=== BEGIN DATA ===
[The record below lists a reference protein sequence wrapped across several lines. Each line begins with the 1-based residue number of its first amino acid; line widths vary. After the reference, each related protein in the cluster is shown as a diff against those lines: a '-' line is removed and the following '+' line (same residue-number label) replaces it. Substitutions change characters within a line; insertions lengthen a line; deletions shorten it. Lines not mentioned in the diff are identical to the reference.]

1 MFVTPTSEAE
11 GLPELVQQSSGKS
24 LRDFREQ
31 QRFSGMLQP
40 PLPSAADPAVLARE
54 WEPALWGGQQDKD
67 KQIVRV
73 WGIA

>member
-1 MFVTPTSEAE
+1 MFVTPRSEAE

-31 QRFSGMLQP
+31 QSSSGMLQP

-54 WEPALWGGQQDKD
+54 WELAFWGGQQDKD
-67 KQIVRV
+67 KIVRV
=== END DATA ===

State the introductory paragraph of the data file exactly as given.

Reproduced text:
[The record below lists a reference protein sequence wrapped across several lines. Each line begins with the 1-based residue number of its first amino acid; line widths vary. After the reference, each related protein in the cluster is shown as a diff against those lines: a '-' line is removed and the following '+' line (same residue-number label) replaces it. Substitutions change characters within a line; insertions lengthen a line; deletions shorten it. Lines not mentioned in the diff are identical to the reference.]